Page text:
Pop culture obsessives writing for the pop culture obsessed.
Pop culture obsessives writing for the pop culture obsessed.

5 new releases we love: Janelle Monáe's musical manifesto, Semisonic's return, and more

Janelle Monáe in the “Turntables” video
Janelle Monáe in the “Turntables” video
Screenshot: YouTube (Other)

There’s a lot of music out there. To help you cut through all the noise, every week The A.V. Club is rounding up A-Sides, five recent releases we think are worth your time. You can listen to these and more on our Spotify playlist, and if you like what you hear, we encourage you to purchase featured artists’ music directly at the links provided below.

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Janelle Monáe, “Turntables

[Bad Boy, September 12]

We’ve already begun to find ourselves inundated with artistry emphasizing our need to vote in this upcoming election, but few results will likely match the earnest fire and hope that Janelle Monáe exudes with every track. “Turntables” is the latest melodic call to action from a forward-thinking performer who has been boldly political since Metropolis: The Chase Suite. The rap-driven track is also largely a warning shot, informing those who have fueled a racist, unjust regime that a serious shift is on the horizon. Outfitted with Monáe’s cool delivery and a chorus that pulsates with recognizable urgency, “Turntables” benefits from pendulating energy that encapsulates both the need for a significant change in our country and the assurance that it will come at the hands of the people who demand it. [Shannon Miller]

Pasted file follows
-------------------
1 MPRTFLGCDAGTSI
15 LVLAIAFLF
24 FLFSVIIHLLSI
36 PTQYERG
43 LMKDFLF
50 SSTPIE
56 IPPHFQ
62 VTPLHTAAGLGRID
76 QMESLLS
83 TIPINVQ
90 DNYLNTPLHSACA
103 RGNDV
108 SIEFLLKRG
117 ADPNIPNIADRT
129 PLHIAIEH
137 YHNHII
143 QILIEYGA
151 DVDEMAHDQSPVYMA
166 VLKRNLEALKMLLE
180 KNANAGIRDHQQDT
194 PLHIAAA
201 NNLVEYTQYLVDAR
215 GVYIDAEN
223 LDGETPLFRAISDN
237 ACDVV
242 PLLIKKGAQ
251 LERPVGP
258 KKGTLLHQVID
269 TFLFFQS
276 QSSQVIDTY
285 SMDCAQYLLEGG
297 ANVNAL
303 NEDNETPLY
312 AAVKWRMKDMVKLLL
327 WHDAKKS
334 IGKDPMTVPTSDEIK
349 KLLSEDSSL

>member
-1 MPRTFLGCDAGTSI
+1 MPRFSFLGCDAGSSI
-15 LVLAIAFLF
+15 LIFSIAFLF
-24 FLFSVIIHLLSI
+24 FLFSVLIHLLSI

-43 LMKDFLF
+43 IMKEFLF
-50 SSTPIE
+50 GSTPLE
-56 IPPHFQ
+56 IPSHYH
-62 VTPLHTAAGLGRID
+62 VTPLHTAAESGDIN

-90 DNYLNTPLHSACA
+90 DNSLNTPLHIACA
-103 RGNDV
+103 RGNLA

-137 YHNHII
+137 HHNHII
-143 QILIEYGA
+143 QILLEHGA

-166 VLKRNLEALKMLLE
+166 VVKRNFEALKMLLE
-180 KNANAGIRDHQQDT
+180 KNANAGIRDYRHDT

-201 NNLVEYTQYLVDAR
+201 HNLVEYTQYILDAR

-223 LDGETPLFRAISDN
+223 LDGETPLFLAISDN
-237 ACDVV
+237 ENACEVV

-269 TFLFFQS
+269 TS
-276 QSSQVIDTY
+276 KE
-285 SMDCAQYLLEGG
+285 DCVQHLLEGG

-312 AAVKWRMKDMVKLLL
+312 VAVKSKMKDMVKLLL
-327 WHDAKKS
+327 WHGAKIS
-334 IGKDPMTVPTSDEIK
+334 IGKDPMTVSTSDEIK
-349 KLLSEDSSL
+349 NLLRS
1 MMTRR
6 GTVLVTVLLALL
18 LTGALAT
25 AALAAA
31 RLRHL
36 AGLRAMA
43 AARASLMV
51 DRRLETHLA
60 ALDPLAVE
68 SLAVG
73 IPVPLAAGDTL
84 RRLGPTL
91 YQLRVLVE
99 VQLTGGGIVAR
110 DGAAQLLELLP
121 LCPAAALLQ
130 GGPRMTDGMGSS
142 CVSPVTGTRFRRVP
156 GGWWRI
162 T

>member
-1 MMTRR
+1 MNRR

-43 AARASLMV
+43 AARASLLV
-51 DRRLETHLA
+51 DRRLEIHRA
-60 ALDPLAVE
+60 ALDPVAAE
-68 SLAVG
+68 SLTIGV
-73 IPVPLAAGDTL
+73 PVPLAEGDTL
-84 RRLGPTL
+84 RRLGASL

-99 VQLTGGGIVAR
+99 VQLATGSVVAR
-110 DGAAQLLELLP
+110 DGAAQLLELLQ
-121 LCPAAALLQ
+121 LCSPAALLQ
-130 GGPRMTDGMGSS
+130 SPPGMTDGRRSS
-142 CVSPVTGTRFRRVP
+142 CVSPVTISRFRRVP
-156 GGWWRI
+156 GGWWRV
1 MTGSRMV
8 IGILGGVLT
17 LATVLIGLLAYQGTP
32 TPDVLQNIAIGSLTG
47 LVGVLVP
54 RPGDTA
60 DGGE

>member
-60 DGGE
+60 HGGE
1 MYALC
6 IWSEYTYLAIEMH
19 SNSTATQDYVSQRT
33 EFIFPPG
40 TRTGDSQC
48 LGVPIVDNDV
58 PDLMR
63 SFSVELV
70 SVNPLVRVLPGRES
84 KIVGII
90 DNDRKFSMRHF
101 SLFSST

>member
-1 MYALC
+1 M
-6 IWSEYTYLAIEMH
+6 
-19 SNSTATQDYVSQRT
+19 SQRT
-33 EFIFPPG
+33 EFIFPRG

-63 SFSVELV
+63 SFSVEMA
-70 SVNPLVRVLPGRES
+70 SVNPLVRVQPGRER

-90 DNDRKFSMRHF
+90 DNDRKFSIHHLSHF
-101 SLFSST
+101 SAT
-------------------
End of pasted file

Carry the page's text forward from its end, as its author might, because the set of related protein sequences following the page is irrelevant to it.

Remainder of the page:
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Fenne Lily, Breach

[Dead Oceans, September 18]

It’s become cliché to observe that any meaningful art seems to speak directly to our current predicament, but Fenne Lily has a better claim to it than most: The English singer and guitarist wrote most of Breach, her second album, during a self-enforced period of isolation in Berlin, long before COVID-19 forced the rest of us into it. The resulting music captures a hopefulness borne of solitude, while still acknowledging the messy emotional see-saws that can attend to the rest of our lives. Those who fell in love with her self-released debut will find plenty of familiar themes—relationship anguish has rarely been captured with such lacerating rawness as on “Birthday” and “I Used To Hate My Body But Now I Just Hate You”—but much of the record finds Lily looking inwards, while supplanting her spare, Joni Mitchell-esque guitar work with strings and airy harmonies. And some of the best moments are when she pushes past her usual slow, spare beauty, delivering driving beats on “Alapathy” and the slacker rock groove of “Solipsism.” Through it all, her gentle, almost whispered vocals evoke visions of wonder and introspection, beckoning listeners to join her somewhere a little better than here. [Alex McLevy]

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Semisonic, You’re Not Alone

[September 18, Pleasuresonic Recordings]